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StandardTapes 31: Brendan Canning Gives You a Musical Education
Broken Social Scene's Brendan Canning schools you on his list of essential tracks, talks solo album, new Cronenberg flick, and more

Brendan Canning sips a hot latté in a heat wave

For someone who named his upcoming solo album You Gots 2 Chill, Broken Social Scene’s Brendan Canning has certainly kept himself busy. In addition to a Broken reunion at Arts & Craft’s Field Trip, a new album with his band Cookie Duster, scoring two major movies (Paul Schrader’s The Canyons with a so-superficial-it’s-actually-deep casting of Lindsay Lohan and porn star James Deen, and a new Cronenberg flick), Canning has somehow found the time to record his second solo record. Oh, and he regularly DJ’s too.

Canning speaks likes he writes music: a constantly flowing riff that’s always tangential without ever going off-topic. “I’ve never been that singer-songwriter-y guy who just sits and home and writes lyrics. It’s more that I just play riffs, and croon something over top of them and see if something pops out. And if it does then great, I’ve got something,” he confesses. We gave him the task of creating a playlist for us, and he ended up crafting a list of songs that have served him well over his prolific DJ career.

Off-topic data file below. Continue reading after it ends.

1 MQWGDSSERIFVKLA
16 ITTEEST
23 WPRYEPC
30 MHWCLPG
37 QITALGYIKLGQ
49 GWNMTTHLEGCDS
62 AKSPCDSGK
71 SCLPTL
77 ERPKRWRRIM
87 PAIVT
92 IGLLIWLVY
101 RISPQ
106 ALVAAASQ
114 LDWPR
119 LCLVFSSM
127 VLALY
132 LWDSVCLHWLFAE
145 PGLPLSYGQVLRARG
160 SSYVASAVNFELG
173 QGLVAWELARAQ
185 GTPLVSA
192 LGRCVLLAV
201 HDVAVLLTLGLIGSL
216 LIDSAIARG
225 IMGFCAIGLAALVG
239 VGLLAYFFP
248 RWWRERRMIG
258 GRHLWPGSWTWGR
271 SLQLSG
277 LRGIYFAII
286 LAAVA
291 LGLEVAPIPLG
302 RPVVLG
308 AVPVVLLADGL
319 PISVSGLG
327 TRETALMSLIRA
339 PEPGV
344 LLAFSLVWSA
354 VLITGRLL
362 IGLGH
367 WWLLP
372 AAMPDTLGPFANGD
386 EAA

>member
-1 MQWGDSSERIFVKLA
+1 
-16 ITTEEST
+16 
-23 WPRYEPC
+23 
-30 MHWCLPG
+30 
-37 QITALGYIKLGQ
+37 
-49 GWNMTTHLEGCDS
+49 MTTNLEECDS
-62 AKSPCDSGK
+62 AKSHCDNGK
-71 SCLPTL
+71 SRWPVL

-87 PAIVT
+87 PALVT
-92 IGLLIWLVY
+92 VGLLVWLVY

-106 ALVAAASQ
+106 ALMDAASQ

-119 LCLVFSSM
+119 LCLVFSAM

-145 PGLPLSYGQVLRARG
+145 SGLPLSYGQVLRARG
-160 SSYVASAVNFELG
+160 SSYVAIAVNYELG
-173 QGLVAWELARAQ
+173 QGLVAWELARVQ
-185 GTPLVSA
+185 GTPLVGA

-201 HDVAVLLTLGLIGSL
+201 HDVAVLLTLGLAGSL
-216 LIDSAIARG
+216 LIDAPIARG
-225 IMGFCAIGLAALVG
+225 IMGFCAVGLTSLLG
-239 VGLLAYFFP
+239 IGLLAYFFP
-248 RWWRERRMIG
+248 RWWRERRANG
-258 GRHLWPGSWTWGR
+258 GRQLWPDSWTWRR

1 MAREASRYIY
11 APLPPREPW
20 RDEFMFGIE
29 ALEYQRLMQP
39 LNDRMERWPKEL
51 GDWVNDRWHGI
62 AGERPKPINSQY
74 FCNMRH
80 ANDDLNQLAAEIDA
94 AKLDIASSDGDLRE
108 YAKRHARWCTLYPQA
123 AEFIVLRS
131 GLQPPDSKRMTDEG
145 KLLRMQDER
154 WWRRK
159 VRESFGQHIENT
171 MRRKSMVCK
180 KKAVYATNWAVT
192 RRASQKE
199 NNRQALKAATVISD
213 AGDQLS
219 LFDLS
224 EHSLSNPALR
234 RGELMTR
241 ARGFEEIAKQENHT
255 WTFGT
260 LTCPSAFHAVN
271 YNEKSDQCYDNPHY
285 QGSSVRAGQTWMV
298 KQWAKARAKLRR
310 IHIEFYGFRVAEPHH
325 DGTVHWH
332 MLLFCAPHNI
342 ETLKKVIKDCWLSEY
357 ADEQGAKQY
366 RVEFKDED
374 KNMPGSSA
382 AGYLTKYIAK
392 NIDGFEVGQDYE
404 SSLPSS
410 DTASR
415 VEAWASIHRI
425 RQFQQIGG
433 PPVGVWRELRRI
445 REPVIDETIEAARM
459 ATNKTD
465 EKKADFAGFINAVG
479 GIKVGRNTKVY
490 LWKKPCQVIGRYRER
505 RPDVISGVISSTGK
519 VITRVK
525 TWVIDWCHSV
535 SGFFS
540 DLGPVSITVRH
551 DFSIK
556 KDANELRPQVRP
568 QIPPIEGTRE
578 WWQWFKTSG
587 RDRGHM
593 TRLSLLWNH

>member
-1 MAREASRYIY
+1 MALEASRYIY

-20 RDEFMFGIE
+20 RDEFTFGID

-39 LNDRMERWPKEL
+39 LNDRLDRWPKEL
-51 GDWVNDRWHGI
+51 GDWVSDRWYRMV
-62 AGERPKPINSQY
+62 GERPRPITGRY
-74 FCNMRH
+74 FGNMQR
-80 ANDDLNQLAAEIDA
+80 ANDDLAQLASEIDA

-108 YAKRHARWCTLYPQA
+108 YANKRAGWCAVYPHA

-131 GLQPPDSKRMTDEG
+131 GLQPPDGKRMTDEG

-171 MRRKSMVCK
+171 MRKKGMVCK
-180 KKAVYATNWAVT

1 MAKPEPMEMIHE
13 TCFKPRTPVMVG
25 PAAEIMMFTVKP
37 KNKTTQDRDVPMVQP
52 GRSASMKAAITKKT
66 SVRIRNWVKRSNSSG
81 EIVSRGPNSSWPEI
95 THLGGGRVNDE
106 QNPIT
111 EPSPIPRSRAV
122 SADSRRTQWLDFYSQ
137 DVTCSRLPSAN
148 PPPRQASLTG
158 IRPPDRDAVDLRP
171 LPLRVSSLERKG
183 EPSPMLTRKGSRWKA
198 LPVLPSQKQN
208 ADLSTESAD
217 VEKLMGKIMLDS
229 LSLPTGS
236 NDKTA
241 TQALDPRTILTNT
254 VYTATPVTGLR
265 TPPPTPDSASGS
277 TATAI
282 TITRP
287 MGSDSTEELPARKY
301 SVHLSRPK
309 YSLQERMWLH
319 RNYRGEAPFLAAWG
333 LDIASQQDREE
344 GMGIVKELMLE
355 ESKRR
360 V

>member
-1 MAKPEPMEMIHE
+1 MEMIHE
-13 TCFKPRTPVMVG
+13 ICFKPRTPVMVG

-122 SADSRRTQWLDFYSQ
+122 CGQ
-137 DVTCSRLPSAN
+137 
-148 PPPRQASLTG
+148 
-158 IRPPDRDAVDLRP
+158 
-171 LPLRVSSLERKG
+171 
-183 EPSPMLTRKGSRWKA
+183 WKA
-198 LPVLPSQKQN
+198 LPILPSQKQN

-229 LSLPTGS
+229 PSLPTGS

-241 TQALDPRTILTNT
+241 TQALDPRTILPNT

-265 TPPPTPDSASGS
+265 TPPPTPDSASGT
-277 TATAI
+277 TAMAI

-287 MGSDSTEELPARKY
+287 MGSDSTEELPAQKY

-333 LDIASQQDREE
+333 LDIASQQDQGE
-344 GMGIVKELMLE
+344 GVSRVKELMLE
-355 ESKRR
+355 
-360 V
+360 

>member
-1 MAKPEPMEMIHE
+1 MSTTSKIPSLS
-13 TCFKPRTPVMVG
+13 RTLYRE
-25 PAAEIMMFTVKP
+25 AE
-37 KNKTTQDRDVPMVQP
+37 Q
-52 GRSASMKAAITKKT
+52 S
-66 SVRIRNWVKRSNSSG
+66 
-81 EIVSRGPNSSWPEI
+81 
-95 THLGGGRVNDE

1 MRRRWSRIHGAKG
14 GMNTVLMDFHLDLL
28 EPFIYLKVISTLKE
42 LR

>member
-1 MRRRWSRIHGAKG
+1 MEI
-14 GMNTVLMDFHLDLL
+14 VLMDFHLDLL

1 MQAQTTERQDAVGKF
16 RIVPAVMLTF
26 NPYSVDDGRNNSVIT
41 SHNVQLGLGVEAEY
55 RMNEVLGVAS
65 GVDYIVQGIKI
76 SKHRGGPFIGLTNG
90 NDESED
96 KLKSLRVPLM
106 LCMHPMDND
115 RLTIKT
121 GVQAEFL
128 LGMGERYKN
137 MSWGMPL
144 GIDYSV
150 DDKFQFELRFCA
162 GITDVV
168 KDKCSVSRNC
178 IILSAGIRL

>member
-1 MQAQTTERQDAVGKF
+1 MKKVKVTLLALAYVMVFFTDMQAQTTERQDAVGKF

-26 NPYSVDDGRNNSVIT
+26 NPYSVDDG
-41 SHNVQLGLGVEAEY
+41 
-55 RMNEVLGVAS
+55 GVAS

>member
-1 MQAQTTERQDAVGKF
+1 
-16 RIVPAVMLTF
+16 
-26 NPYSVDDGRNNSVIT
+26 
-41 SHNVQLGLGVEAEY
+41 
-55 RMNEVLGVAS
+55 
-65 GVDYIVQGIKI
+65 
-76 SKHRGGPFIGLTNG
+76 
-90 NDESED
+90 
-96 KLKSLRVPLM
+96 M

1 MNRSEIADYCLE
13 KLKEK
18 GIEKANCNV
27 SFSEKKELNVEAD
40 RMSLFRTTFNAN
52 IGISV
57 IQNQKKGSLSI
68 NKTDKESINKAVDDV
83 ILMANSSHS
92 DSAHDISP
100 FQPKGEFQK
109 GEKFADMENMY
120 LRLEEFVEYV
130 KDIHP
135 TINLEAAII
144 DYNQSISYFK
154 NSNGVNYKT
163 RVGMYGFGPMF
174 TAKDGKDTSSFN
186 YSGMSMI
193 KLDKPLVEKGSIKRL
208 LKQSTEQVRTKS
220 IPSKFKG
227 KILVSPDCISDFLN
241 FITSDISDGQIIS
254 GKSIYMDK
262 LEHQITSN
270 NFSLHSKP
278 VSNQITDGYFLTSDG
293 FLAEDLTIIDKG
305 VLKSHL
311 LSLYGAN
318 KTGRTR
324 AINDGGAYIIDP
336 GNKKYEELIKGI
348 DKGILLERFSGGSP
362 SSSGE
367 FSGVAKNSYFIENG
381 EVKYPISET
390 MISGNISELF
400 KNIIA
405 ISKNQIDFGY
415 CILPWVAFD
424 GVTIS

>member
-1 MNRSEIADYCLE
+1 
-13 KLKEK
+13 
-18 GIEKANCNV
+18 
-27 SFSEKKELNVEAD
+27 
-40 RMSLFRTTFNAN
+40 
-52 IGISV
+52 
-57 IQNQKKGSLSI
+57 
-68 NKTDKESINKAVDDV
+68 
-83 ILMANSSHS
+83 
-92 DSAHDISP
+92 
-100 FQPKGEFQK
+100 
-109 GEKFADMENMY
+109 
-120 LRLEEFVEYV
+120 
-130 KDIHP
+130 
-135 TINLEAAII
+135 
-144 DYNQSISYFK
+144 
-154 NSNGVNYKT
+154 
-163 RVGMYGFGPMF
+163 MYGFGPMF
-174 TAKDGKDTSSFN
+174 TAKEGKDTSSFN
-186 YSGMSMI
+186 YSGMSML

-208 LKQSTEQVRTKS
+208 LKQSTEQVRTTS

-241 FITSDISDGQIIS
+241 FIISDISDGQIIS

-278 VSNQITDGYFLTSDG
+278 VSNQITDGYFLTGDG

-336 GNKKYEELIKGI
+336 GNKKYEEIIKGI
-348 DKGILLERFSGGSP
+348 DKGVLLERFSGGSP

His original list of songs kept growing and growing as the afternoon-heat wave went on, and his cup of coffee was emptied. “Anyone who knows me — unless I’m talking about music, because then I’m getting pretty hyper — knows I’m pretty mellow… I’m so glad for my DJ’ing. When the band’s not on the road it feels like a career — and it’s a great one. I like DJ’ing, I like playing records, I like musical education. I could play The 60 Greatest Songs of Today tonight, and come up with a completely different list tomorrow.”

Here you have it, Brendan Canning’s musical education, with an extended tracklist and interview to boot:

This playlist is tunes that have served me well in my DJ career.

1. James Brown — “Funky President” (0:00)

I’ve been DJ’ing since ’97 or ’98 officially at the Octopus Lounge which was right across from Bellwoods on Walnut St. and I was a house music DJ back then. It was primarily a house music thing back then but there was one James Brown track I used to play, “Funky President,” which always served me very well.

2. Soul II Soul – “Back to Life” (3:56)